The Heavenly Kings (四大天王)

The Fantastic Four

Daniel Wu and company ham it up and form a boy band, replete with coordinating pastels and dopey dance moves. But their foray into the world of Cantopop is more than some new kids on the block trying to make it big. Rather, the erstwhile singing sensation known as Alive set out to expose the industry’s machinations, whether in music or the marketing of, with the resulting quasi-mockumentary as their vehicle. The success is debatable but the film is an amusing, over-the-top diversion.

The dubious idea first comes to Andrew Lin as a way of boosting his sagging career, and he lures a few friends who might help the cause. Daniel Wu (beloved action hero, romantic lead, and L’Oreal facial cream spokesperson) is at the top of the list followed by Terence Yin (the snarky bad guy in bad movies) and Conroy Chan (whose biggest acting credit to date is marriage to actress Josie Ho). Incidentally, none save Yin would even qualify for a local singing contest much less a lush recording contract – and they don’t get one, at least one that requires less than a 10 year commitment. But that’s merely a pebble on Alive’s path to super stardom. They drum up a scheme, one that includes illegal downloading, to generate publicity for their first single.

The plan pans out and the media bites, but the artificial bounce to their singing career doesn’t last long. The band needs cash for music videos, concerts, and blinking fan signs, so it’s off to a noxious wedding photo promotion shoot. Then their manager, concerned about the lack of a cohesive image, invites a Liberace-channeling fashion designer to propose a few outfits, all of which get a big fail. It’s their mini-tour though that the strain of being pop princes really start to emerge. Chan and Yin prove themselves to be regular party animals, something that doesn’t sit well with resident anal retentive Wu or the staid Lin. As the inevitable personality clash threatens the group, the audience wonders, will Alive make up or break up? Will the boys remain friends? Will Andrew Lin actually get a job after this?

The bigger question, really, is whether any of this matters. Is this the expose that will save Hong Kong entertainment from synergetic black hole of EEG and Gold Label, the city’s two main pop factories? Director Wu enlists the aid of various industry insiders, including producer Davy Chan, songwriter Paul Wong, singers Miriam Yeung and Karen Mok, real Heavenly King Jacky Cheung, and repeat offender Nic Tse, to help us navigate the treacherous and unseen netherworld of Hong Kong musicdom. They paint quite an unflattering and disheartening picture for anyone who actually cares about artistic integrity – and that’s where this caper starts to unravel. Those interested in quality output already understand the overly manufactured nature of the industry, so the movie hardly breaks new ground. And those who would be surprised by these revelations are probably the ones who thought Alive’s first song Adam’s Choice was a bit of musical genius.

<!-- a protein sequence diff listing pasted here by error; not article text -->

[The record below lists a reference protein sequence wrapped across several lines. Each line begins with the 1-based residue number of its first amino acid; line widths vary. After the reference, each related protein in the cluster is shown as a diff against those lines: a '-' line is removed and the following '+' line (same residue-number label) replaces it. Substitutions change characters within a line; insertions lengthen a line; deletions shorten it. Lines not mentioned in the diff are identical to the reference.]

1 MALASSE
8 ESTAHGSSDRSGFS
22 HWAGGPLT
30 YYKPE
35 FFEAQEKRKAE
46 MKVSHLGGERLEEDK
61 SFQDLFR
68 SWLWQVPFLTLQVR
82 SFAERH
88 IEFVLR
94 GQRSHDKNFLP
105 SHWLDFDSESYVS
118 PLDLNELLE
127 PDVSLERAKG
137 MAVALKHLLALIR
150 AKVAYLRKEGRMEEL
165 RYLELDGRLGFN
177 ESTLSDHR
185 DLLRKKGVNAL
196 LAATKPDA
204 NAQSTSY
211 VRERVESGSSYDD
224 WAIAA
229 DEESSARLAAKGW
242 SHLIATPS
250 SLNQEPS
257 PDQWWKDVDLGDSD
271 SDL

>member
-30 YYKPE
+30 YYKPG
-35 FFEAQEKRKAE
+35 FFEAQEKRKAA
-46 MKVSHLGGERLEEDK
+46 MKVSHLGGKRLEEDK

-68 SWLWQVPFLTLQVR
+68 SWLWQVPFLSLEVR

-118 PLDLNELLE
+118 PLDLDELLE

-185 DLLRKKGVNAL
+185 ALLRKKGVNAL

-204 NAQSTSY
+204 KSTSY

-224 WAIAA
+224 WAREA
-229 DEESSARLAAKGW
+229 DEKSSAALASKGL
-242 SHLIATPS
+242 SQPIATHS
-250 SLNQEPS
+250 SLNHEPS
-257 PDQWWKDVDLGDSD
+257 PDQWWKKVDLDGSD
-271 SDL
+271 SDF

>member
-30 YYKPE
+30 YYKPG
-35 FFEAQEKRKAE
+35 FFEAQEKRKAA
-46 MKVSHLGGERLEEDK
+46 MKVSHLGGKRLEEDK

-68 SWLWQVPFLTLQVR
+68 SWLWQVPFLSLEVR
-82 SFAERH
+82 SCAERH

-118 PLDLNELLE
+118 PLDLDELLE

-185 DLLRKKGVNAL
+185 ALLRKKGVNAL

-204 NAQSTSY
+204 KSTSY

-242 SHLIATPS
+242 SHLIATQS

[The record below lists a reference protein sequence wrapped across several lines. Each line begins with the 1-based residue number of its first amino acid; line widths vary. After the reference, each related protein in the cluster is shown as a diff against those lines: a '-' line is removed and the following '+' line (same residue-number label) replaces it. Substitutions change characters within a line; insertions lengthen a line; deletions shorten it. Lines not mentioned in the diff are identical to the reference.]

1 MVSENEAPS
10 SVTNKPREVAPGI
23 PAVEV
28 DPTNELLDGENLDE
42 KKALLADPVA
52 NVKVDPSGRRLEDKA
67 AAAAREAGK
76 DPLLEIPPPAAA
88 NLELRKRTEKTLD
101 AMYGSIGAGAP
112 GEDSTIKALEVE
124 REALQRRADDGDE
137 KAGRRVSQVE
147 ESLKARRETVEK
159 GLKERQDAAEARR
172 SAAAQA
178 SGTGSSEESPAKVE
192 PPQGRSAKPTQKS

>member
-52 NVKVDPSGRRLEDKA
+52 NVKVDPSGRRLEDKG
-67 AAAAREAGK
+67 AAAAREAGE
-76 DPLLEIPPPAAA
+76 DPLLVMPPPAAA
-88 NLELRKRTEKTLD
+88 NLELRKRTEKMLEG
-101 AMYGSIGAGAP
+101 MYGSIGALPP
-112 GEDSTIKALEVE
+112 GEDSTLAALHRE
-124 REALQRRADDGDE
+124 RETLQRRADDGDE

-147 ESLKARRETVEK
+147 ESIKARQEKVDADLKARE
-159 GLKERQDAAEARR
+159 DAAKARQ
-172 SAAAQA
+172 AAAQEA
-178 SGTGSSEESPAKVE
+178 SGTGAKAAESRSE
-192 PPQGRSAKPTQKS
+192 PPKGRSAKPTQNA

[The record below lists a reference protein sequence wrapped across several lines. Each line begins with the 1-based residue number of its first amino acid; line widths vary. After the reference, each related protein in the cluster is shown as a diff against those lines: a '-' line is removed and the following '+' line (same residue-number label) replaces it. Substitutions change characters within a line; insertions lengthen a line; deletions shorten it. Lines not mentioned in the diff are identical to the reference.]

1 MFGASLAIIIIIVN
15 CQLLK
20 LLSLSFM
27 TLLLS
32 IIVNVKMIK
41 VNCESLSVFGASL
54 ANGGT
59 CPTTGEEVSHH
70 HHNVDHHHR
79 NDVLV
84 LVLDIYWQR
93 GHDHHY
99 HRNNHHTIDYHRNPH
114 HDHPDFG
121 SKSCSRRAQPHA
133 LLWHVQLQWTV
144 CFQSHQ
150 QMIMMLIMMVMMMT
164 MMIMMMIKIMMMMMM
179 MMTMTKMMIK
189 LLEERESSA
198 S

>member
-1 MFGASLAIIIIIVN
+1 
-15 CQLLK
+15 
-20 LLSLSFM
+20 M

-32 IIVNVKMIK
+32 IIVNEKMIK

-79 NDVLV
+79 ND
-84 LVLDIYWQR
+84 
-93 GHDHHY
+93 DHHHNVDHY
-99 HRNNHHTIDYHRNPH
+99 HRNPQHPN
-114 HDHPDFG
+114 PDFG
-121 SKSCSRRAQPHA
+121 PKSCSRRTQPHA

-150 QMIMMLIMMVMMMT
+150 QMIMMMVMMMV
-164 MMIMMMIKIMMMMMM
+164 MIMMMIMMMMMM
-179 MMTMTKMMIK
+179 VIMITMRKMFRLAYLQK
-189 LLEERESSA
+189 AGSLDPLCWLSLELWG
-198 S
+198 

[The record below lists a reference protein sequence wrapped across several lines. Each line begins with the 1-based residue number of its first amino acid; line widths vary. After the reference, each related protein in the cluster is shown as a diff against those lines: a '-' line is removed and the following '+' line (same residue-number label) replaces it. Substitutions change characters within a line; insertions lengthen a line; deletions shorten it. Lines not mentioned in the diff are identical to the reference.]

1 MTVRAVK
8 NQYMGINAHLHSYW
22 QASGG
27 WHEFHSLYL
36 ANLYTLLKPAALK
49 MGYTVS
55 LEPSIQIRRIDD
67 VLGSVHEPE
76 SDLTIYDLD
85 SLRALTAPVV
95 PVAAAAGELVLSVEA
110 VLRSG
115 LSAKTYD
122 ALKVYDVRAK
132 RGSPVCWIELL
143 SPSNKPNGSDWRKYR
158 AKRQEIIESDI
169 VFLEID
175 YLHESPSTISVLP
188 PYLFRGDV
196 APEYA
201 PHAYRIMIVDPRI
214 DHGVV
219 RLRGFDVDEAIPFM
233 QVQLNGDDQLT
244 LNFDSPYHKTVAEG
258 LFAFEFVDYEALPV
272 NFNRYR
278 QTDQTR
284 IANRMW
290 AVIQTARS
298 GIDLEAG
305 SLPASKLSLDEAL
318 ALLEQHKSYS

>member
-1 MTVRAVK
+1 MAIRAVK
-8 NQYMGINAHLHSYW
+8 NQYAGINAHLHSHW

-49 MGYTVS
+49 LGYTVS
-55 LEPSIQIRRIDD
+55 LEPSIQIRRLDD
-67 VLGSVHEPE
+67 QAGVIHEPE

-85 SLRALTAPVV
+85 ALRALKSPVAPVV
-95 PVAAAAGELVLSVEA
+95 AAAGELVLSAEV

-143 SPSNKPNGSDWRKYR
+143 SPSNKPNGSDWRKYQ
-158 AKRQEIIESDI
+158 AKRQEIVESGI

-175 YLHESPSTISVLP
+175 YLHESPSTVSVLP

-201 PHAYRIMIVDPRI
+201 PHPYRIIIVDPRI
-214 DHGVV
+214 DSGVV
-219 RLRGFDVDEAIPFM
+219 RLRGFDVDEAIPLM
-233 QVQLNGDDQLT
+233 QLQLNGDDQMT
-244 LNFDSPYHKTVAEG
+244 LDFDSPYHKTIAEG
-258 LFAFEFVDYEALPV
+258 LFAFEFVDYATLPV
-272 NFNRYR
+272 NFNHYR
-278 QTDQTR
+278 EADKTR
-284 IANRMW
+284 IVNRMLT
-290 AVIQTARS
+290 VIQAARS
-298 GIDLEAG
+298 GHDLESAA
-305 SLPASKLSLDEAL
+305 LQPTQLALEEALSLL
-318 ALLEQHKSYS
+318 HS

Yes, the film provides some healthy, well-earned laughs; these guys know how to have a good time and the animated sequences are off the wall. But that said, it appears to suffer from a case of multiple personality disorder. It wants to bill itself as a devastating indictment on Hong Kong entertainment but remains very much a product of the same system it sets out to critique. The whole cast of characters just proves how inbred the industry is. Is Nic Tse, platinum member of EEG, the best guy to ruminate on artistic integrity? EEG, the same company that introduced us to Twins, Boy’z, and Edison Chen – music and movies! Daniel Wu meanwhile has had his share of those generic, throw away pop culture collaborations that he attacks here. I sense that the men of Alive are trying hard to be subversive, but what they reveal instead is an industry leaves little room for maneuvering. In the short run, they pull a fast one on the city, but it grows increasingly difficult to differentiate reality from the pretense of it, as they prove when their song nets a Best Song nomination at the Hong Kong Film Awards.

Which leads me to think, maybe Alive really doesn’t care and Andrew Lin really does just need a job. That would explain the fair amount of toilet humor, literally, and general frat boy stunts. They seem to derive more pleasure out of jerking everyone around than anything, and one gets that sense as the film nears its end when Lin unleashes some moments of brilliant deadpan. Maybe that’s the best, least cynical way of looking at this. At one point, Miriam Yeung suggests that the industry is one big game. You’re going to get played, so the only way to succeed is to accept the rules and play along. Although Alive doesn’t play by all the rules, they certainly don’t change any, and the game goes on.

(Alive + HK indie bands performing @ 26th Hong Kong Film Awards)

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